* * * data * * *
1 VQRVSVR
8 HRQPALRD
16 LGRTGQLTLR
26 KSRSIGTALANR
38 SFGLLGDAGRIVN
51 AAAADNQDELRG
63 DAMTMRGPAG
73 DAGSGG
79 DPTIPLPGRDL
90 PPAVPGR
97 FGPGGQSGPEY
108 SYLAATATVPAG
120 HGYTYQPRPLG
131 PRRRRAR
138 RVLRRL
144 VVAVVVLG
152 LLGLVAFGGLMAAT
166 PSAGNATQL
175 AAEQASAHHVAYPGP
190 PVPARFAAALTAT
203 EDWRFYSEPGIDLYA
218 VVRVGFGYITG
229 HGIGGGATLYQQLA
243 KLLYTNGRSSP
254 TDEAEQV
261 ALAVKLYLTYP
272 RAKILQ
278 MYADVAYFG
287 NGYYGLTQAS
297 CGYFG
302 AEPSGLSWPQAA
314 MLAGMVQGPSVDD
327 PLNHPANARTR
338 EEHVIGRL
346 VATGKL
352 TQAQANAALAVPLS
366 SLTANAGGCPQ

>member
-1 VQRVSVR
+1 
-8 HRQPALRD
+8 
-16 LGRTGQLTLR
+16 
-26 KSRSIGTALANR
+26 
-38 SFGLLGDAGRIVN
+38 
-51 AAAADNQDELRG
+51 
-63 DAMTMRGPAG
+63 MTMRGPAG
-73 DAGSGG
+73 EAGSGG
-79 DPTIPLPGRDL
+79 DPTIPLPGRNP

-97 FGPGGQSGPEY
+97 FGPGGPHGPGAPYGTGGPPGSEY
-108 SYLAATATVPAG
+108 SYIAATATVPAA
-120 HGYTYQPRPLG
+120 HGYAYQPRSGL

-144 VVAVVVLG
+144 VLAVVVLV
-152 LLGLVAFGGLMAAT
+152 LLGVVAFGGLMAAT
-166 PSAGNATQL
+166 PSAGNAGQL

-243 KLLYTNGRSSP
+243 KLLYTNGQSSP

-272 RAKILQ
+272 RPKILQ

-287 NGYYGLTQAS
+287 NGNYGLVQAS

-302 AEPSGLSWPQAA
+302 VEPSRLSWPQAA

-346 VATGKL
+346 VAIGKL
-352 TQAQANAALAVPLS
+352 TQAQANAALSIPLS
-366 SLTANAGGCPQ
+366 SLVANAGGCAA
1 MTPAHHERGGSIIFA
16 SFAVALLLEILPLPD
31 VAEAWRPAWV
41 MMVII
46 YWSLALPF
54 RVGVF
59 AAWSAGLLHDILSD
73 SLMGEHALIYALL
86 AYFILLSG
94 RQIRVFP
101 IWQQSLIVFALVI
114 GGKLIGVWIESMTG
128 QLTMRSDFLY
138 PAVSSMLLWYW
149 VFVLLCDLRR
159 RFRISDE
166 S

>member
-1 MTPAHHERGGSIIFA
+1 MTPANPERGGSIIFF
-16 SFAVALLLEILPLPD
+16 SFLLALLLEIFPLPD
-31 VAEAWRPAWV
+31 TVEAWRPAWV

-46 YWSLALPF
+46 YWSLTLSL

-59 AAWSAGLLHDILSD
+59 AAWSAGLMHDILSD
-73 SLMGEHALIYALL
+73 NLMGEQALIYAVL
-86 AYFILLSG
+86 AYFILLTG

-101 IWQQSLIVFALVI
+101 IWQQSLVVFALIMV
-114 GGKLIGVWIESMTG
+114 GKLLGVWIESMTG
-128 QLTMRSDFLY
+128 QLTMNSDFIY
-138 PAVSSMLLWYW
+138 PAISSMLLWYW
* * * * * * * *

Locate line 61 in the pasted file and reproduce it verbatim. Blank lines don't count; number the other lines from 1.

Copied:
-120 HGYTYQPRPLG